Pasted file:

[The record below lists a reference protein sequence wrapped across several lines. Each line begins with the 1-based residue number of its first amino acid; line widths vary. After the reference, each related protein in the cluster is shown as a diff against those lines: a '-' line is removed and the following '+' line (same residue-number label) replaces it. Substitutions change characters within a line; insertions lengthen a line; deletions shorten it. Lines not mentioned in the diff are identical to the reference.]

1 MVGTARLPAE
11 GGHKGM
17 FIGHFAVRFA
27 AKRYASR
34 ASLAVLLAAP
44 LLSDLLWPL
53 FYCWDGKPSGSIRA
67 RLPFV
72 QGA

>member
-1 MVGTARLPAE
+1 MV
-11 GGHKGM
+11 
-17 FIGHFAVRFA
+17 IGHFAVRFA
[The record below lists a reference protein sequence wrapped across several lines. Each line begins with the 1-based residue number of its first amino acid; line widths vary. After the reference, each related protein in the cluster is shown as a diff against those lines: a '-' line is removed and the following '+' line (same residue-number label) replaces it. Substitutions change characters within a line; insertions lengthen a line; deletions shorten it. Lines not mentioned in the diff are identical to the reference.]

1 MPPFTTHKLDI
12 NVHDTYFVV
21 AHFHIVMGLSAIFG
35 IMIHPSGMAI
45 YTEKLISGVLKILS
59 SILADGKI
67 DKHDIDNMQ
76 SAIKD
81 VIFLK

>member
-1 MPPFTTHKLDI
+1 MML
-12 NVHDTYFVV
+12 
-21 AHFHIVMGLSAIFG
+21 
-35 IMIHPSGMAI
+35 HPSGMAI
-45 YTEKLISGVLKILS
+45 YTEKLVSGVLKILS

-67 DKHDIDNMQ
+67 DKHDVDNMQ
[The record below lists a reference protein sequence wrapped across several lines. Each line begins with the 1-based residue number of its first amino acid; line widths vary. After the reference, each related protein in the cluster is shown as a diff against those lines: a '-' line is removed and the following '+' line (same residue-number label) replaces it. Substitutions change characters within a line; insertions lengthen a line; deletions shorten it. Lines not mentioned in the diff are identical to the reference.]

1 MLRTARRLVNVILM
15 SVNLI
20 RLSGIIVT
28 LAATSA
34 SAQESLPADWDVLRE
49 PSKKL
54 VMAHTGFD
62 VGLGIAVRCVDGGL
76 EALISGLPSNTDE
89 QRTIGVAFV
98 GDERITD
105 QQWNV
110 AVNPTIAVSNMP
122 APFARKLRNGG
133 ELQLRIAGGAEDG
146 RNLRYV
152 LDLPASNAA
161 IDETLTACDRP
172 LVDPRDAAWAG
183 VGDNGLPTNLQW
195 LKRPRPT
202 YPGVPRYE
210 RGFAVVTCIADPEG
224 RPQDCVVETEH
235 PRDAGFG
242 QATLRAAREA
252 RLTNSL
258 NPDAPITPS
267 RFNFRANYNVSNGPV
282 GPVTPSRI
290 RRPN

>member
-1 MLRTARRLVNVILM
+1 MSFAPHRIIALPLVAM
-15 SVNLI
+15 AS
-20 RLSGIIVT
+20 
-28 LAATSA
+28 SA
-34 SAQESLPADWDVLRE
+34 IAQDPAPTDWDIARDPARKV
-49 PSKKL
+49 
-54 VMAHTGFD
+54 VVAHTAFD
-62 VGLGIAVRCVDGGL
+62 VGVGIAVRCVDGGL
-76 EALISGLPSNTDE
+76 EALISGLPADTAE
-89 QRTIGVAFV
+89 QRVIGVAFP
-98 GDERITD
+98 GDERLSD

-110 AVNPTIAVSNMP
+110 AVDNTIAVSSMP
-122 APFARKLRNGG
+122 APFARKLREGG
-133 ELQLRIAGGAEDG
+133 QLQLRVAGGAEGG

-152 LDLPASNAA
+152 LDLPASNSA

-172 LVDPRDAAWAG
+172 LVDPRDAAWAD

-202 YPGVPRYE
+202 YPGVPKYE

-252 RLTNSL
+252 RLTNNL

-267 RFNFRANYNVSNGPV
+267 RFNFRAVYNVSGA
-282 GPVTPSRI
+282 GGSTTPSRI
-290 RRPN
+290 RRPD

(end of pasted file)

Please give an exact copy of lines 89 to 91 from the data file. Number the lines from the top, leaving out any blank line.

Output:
+62 VGVGIAVRCVDGGL
-76 EALISGLPSNTDE
+76 EALISGLPADTAE